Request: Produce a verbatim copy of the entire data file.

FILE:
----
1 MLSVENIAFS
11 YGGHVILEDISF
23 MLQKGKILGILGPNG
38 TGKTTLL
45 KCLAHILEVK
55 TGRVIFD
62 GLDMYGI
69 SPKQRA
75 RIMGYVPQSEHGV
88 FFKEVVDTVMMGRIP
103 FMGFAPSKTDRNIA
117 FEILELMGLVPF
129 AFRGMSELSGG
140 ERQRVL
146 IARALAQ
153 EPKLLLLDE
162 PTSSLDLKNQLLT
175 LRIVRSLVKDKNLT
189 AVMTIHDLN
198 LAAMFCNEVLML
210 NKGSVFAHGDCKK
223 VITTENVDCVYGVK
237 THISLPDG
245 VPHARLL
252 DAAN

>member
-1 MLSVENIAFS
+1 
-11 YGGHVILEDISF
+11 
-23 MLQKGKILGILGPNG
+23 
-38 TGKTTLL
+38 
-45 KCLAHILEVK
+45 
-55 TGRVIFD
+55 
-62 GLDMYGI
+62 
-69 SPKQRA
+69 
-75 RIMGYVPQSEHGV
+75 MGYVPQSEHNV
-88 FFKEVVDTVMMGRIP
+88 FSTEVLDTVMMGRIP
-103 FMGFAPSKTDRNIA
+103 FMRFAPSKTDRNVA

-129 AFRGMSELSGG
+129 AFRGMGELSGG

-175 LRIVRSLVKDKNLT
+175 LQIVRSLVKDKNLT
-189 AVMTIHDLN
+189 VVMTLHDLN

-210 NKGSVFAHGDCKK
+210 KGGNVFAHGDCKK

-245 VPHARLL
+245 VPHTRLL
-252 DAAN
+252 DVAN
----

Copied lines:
1 MLSVENIAFS
11 YGGHVILEDISF
23 MLQKGKILGILGPNG
38 TGKTTLL
45 KCLAHILEVK
55 TGRVIFD
62 GLDMYGI
69 SPKQRA
75 RIMGYVPQSEHGV
88 FFKEVVDTVMMGRIP
103 FMGFAPSKTDRNIA
117 FEILELMGLVPF
129 AFRGMSELSGG
140 ERQRVL
146 IARALAQ
153 EPKLLLLDE
162 PTSSLDLKNQLLT
175 LRIVRSLVKDKNLT
189 AVMTIHDLN
198 LAAMFCNEVLML
210 NKGSVFAHGDCKK
223 VITTENVDCVYGVK
237 THISLPDG
245 VPHARLL
252 DAAN

>member
-1 MLSVENIAFS
+1 
-11 YGGHVILEDISF
+11 
-23 MLQKGKILGILGPNG
+23 
-38 TGKTTLL
+38 
-45 KCLAHILEVK
+45 
-55 TGRVIFD
+55 
-62 GLDMYGI
+62 
-69 SPKQRA
+69 
-75 RIMGYVPQSEHGV
+75 MGYVPQSEHNV
-88 FFKEVVDTVMMGRIP
+88 FSTEVLDTVMMGRIP
-103 FMGFAPSKTDRNIA
+103 FMRFAPSKTDRNVA

-129 AFRGMSELSGG
+129 AFRGMGELSGG

-175 LRIVRSLVKDKNLT
+175 LQIVRSLVKDKNLT
-189 AVMTIHDLN
+189 VVMTLHDLN

-210 NKGSVFAHGDCKK
+210 KGGNVFAHGDCKK

-245 VPHARLL
+245 VPHTRLL
-252 DAAN
+252 DVAN